Verdijk, L. B, Snijders, T., Drost, M., Delhaas, T., Kadi, F. & Van Loon, LJ. (2014). Satellite cells in human skeletal muscle; From birth to old age. Age,36(2), 545-557. Netherlands: Springer Netherlands. Retrieved from https://doi.org/10.1007/s11357-013-9583-2
Changes in satellite cell content play a key role in regulating skeletal muscle growth and atrophy. Yet, there is little information on changes in satellite cell content from birth to old age in humans. The present study defines muscle fiber type-specific satellite cell content in human skeletal muscle tissue over the entire lifespan. Muscle biopsies were collected in 165 subjects, from different muscles of children undergoing surgery ( < 18 years; n = 13 ) and from the vastus lateralis muscle of young adult ( 18–49 years; n = 50 ), older ( 50–69 years; n = 53 ), and senescent subjects ( 70–86 years; n = 49 ). In a subgroup of 51 aged subjects ( 71 ± 6 years ), additional biopsies were collected after 12 weeks of supervised resistance-type exercise training. Immunohistochemistry was applied to assess skeletal muscle fiber type-specific composition, size, and satellite cell content. From birth to adulthood, muscle fiber size increased tremendously with no major changes in muscle fiber satellite cell content, and no differences between type I and II muscle fibers. In contrast to type I muscle fibers, type II muscle fiber size was substantially smaller with increasing age in adults ( r = −0.56; P < 0.001 ). This was accompanied by an age-related reduction in type II muscle fiber satellite cell content ( r = −0.57; P < 0.001 ). Twelve weeks of resistance-type exercise training significantly increased type II muscle fiber size and satellite cell content. We conclude that type II muscle fiber atrophy with aging is accompanied by a specific decline in type II muscle fiber satellite cell content. Resistance-type exercise training represents an effective strategy to increase satellite cell content and reverse type II muscle fiber atrophy.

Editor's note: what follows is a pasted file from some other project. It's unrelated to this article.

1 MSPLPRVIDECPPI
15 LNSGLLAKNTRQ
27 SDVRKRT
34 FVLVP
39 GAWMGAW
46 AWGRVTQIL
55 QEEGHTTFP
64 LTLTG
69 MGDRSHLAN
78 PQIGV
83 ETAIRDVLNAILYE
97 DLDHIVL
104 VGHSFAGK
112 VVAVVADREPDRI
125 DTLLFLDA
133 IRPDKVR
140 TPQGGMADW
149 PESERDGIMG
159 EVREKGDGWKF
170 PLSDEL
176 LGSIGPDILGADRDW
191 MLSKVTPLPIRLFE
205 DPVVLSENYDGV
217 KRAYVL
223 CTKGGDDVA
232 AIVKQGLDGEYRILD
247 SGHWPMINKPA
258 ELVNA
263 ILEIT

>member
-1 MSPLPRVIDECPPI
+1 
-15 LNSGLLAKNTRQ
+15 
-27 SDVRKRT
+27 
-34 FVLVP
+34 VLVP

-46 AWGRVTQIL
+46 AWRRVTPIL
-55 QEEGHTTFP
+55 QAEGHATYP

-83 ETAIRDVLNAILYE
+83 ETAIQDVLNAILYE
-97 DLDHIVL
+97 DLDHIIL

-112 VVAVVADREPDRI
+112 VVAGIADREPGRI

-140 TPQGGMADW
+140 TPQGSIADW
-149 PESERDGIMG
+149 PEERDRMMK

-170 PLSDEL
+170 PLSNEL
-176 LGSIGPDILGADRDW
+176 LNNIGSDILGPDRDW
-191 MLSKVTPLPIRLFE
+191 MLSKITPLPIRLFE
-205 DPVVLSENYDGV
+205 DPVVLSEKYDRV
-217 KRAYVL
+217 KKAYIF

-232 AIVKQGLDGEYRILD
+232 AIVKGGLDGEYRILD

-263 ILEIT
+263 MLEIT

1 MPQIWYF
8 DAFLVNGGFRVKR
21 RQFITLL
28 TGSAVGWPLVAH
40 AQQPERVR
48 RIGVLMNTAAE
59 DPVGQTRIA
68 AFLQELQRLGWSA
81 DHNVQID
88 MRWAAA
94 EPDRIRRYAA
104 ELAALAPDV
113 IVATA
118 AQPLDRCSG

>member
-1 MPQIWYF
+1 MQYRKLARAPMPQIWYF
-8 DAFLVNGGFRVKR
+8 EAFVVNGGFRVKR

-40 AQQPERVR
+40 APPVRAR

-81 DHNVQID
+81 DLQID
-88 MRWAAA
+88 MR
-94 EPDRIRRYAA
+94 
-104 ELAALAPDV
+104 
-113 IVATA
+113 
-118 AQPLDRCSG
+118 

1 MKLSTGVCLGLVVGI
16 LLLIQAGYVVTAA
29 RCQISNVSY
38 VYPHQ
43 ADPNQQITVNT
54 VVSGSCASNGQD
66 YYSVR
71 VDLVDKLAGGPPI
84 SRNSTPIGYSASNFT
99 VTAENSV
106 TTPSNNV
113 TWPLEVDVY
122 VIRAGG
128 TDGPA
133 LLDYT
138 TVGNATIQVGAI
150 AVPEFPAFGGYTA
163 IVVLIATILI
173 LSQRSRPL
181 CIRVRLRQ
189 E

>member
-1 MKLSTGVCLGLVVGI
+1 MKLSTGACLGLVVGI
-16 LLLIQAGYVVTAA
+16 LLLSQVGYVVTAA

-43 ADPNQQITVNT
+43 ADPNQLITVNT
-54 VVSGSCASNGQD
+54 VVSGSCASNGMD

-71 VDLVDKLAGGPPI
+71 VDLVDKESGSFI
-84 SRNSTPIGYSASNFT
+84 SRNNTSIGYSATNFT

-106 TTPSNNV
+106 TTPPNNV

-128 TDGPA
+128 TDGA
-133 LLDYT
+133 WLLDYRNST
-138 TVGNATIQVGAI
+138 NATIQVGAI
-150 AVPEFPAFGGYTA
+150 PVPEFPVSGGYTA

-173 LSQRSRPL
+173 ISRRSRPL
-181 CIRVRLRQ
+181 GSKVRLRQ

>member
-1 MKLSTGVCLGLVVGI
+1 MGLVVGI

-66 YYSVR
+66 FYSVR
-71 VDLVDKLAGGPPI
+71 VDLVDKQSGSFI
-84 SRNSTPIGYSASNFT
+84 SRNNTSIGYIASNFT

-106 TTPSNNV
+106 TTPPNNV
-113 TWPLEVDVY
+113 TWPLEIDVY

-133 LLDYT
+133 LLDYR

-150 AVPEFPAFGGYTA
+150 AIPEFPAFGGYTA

Mary MacKillop Institute for Health Research
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